The biggest issue we found was with the hauntings themselves. They felt out of place, and didn't work. The initial visions and events are ok and entertaining, the later events. It takes the fun out of the book. Sure it's kind of creepy, but it breaks the immersion. The other villians dont' work either. Rick seems like an afterthought. He's there at first, then he disappears for most of the book. He doesn't pose a real threat with anyone until the end, which makes sense, but he still feels like an afterthought.
Amanda Ronconi provides her usual high level narration and brings the characters to life.
Overall this is an OK book, but it just doesn't have the same feel as the Jane Jameson and Naked Werewolf books. I hesitate to highly recommend it, but Harper fans will enjoy. It's got some snark, it's still sweet, but the haunting aspect is the biggest weakness in the story and didn't work for us.
Touch the Dark is an OK start in the crowded genre of Paranormal Romance. There's some real interesting elements with her circles of magi and vampires, were's, and Ms. Palmer the clairvoyant. She does a great job of building the world and some of the characters, but the plotting of the story needs some work. She tells the story well enough, but the story doesn't end with the book. The book ends like it's the end of a chapter. It's not that it's a cliffhanger, it's an incomplete story and the editors didn't make her finish the story. That's just unacceptable. There's some good romance and the author starts turning the heat up and teases the audience throughout.
From a narration standpoint, Ms. Holloway is pretty good in the Chicagoland Vampires series, but she is very hit or miss in this book. Her accents for the European characters are bad, and Cassandra's voice goes from OK to what happened throughout the story. I think she does the best with Billy's voice, but that's not saying much in this case.
Overall, it's got some good hooks, and if you can get past M.s Holloway's performance, there's enough meat in the story for us to want book 2, it's just a shame that she didn't tell a complete story in this book.
This is a pretty boring book. It's an urban fantasy title, with vampires. It's not particularly good, nor is it bad. It just is. Anna is a bounty hunter who works bringing in people trying to skip out on bail with her partner David. Things go bad one night and then she wakes up a vampire. The way she becomes a vampire is similar to how other stories convert their character. Bitten and drink vampire blood and now you're a vampire. However one note that can definitely turn people off is the rape scene. Rape is a serious subject no matter how you try to swing it, and Ms. Stein uses it as a plot coupon/rape fantasy for Anna. She gets turned on and kind of likes it. I'm not commenting socially on this because this isn't the place, but if that turns you off, don't read the book.
Sex is used for feeding purposes to make the mate enjoy being bitten and fed upon. There's nothing graphic in the story with sex, or violence. Not a bad thing, but it doesn't do anything to make the story better. Her "serious boyfriend" Max has maybe 100 words with him in it, most of which Anna talks about cheating on him.
The story is self-contained. Anna saves the day and solves the mystery. Nothing bad really happens to any of the protagonists. The mystery is pretty cut and dry. The story is short, and Dina Pearlman does an OK job of narrating, using subtle differences for the character voices, but again it's a little lifeless and boring. I don't know if it was the subject matter or her style, but my wife and I decided we'll probably skip the rest of the series and listen to some other urban fantasy with better hooks.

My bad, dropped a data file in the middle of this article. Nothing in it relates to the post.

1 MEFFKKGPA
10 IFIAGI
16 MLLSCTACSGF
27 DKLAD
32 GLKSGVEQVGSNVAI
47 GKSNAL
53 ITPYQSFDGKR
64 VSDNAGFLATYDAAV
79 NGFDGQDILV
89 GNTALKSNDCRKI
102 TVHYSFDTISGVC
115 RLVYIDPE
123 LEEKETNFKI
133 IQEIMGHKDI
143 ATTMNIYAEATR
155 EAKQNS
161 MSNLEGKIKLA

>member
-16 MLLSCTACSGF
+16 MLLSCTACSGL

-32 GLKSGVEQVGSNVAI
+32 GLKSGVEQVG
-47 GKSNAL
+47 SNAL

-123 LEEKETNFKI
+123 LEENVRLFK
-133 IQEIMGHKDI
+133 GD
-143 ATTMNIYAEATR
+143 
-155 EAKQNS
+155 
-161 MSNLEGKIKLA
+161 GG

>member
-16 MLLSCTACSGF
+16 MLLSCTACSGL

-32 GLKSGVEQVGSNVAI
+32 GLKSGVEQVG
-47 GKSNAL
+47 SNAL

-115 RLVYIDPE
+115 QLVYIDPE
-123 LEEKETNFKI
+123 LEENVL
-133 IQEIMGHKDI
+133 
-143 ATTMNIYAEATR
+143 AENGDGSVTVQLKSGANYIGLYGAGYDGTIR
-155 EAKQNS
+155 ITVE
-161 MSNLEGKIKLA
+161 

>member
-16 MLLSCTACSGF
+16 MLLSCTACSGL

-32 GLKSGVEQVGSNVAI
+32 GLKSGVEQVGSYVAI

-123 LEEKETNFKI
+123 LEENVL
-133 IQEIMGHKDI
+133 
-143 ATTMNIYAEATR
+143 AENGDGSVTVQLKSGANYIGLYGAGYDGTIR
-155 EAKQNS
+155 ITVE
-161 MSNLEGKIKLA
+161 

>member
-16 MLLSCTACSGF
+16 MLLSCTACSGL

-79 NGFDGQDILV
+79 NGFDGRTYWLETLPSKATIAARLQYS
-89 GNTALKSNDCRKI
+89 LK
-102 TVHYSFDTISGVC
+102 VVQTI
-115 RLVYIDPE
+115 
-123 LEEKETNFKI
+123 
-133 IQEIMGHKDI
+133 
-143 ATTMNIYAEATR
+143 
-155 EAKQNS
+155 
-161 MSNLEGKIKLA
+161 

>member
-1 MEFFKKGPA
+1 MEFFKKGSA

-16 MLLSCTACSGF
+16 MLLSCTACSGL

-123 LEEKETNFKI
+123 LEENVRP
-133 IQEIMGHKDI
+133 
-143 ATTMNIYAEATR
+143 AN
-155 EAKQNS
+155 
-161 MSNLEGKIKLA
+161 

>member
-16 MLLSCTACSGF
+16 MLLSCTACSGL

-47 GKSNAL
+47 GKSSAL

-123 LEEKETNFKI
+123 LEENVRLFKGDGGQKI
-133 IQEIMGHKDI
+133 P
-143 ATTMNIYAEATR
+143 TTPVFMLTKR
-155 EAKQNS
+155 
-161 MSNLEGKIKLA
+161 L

This is a solid first book in the Mercy Thompson series. My wife and I really enjoyed it. The characters were good, the world was interesting and it kept moving. The book never slowed to a point where it got boring.
Mercy is just an auto mechanic specializing in older European cars VW, Audi, Porsche etc. She's also got the ability to turn into a coyote. She's friends with werewolves, some of the lesser fey and acquaintances with some vampires. She gets wrapped up in a mystery when a stray werewolf appears at her garage looking for work. Once the story gets going, it moves rather quickly.
Mercy's a pretty tough character, but Ms. Briggs doesn't turn her into a god. None of the characters are perfect and they all make mistakes. Mercy isn't swooning over every guys in the story and there's not much romance in this book. It's a solid urban fiction story not quite as good as the Dresden Files, but it's good nonetheless.
Lorelei King's narration is pretty solid, she doesn't knock it out of the park, but she doesn't hinder the story in any way either. It's a solid reading and I'd listen to her narrate other stories.
Overall, if you're looking for an Urban fantasy series that isn't the Dresden Files, then Mercy Thompson is a great place to go.
No, but that's because there's always new books to listen to and other media to consume, so I try to not replay any books
It's on par with "Can you Keep a Secret?" I think I like this book a little bit more, though it's not quite as laugh out loud funny, I think the characters are better.
She uses her voice and accents to bring the characters to life and makes them feel alive and more likable than just reading the words on a page
This is a great title, but since it's not Sam's number Poppy has, it's his assistant's. It's more of a "I've got your Mobile", since it involves more than phone calls.
This book was a lot of fun to listen to. It's got some good characters and they're not completely one dimensional. The plot doesn't slow down, the pacing is good and the book never feels like it drags.
This was a difficult review to write. I have mixed feelings on the book. It's not that the book is bad or the narrator was boring, it's more fluff than anything. I like the characters, and I think there's chemistry between the group, but the book feels very juvenile. There's at least one penis joke or mention of penis or vagina every minute or so it feels. I don't mind the raunchiness, but there's more ways to describe things and organs than repeated used of penis and vagina, some vulgar and some not.
This is the first book in a trilogy, but it holds its own as a completely stand alone novel. With that being said, I don't know if we'll continue with the rest of the series. This was sweet, but it's also a little empty. The humor was good, but it's raunchy, so if that's not your thing, stay away.
From a plot standpoint, the chemistry between Claire and Carter is spot on, and Gavin is great comic relief, There's some good embarrassing situations for Claire throughout the book and they work well for the most part, but if you're looking for some deeper romantic plot, this isn't it. It's fun and shallow and great for laughs. It's short and sweet which is great because it doesn't get the chance to stall and drag the plot along.